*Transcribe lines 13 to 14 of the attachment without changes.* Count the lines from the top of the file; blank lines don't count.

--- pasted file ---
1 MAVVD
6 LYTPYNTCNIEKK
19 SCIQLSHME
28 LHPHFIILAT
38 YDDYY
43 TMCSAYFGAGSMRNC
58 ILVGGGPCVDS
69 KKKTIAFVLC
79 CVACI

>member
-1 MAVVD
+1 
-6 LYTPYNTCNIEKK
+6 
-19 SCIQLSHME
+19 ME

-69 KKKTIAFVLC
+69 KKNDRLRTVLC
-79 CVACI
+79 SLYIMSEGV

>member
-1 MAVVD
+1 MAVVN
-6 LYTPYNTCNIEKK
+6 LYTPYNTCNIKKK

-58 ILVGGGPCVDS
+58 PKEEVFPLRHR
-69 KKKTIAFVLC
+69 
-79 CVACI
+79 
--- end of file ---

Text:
-6 LYTPYNTCNIEKK
+6 